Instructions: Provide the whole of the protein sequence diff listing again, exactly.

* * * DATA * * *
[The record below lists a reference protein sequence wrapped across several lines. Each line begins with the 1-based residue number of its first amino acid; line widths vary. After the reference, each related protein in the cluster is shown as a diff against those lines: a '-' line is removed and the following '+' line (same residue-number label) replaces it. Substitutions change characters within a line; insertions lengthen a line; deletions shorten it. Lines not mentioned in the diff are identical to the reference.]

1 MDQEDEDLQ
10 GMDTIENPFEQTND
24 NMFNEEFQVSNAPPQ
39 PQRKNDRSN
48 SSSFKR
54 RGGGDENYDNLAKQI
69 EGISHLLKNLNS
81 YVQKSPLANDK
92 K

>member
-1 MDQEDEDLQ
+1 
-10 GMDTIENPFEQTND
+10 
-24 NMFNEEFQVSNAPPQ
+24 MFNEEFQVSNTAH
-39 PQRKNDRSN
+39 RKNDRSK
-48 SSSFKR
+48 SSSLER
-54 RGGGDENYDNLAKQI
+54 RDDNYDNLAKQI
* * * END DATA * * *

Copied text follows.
[The record below lists a reference protein sequence wrapped across several lines. Each line begins with the 1-based residue number of its first amino acid; line widths vary. After the reference, each related protein in the cluster is shown as a diff against those lines: a '-' line is removed and the following '+' line (same residue-number label) replaces it. Substitutions change characters within a line; insertions lengthen a line; deletions shorten it. Lines not mentioned in the diff are identical to the reference.]

1 MDQEDEDLQ
10 GMDTIENPFEQTND
24 NMFNEEFQVSNAPPQ
39 PQRKNDRSN
48 SSSFKR
54 RGGGDENYDNLAKQI
69 EGISHLLKNLNS
81 YVQKSPLANDK
92 K

>member
-1 MDQEDEDLQ
+1 
-10 GMDTIENPFEQTND
+10 
-24 NMFNEEFQVSNAPPQ
+24 MFNEEFQVSNTAH
-39 PQRKNDRSN
+39 RKNDRSK
-48 SSSFKR
+48 SSSLER
-54 RGGGDENYDNLAKQI
+54 RDDNYDNLAKQI